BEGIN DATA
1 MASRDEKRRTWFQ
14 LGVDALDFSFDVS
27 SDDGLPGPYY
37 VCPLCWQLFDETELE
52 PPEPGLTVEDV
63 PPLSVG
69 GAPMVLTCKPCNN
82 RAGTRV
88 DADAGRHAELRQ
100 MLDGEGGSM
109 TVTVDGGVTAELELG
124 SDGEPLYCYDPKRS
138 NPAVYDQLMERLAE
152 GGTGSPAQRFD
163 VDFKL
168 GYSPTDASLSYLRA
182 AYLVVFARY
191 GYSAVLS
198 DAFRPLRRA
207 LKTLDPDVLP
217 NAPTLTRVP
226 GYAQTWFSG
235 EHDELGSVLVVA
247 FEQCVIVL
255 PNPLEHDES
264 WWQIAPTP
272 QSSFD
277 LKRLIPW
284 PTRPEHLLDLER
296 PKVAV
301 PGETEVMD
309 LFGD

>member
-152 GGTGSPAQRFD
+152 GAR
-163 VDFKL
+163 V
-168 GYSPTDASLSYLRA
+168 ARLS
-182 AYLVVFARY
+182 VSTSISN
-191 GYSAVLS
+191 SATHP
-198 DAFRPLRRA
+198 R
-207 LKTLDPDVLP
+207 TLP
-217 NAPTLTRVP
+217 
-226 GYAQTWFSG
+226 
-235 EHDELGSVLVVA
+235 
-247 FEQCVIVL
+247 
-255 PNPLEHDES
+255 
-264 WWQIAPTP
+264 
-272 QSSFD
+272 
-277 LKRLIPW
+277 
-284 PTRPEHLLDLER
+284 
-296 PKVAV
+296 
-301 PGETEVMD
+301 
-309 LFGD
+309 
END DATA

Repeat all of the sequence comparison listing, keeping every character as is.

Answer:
1 MASRDEKRRTWFQ
14 LGVDALDFSFDVS
27 SDDGLPGPYY
37 VCPLCWQLFDETELE
52 PPEPGLTVEDV
63 PPLSVG
69 GAPMVLTCKPCNN
82 RAGTRV
88 DADAGRHAELRQ
100 MLDGEGGSM
109 TVTVDGGVTAELELG
124 SDGEPLYCYDPKRS
138 NPAVYDQLMERLAE
152 GGTGSPAQRFD
163 VDFKL
168 GYSPTDASLSYLRA
182 AYLVVFARY
191 GYSAVLS
198 DAFRPLRRA
207 LKTLDPDVLP
217 NAPTLTRVP
226 GYAQTWFSG
235 EHDELGSVLVVA
247 FEQCVIVL
255 PNPLEHDES
264 WWQIAPTP
272 QSSFD
277 LKRLIPW
284 PTRPEHLLDLER
296 PKVAV
301 PGETEVMD
309 LFGD

>member
-152 GGTGSPAQRFD
+152 GAR
-163 VDFKL
+163 V
-168 GYSPTDASLSYLRA
+168 ARLS
-182 AYLVVFARY
+182 VSTSISN
-191 GYSAVLS
+191 SATHP
-198 DAFRPLRRA
+198 R
-207 LKTLDPDVLP
+207 TLP
-217 NAPTLTRVP
+217 
-226 GYAQTWFSG
+226 
-235 EHDELGSVLVVA
+235 
-247 FEQCVIVL
+247 
-255 PNPLEHDES
+255 
-264 WWQIAPTP
+264 
-272 QSSFD
+272 
-277 LKRLIPW
+277 
-284 PTRPEHLLDLER
+284 
-296 PKVAV
+296 
-301 PGETEVMD
+301 
-309 LFGD
+309 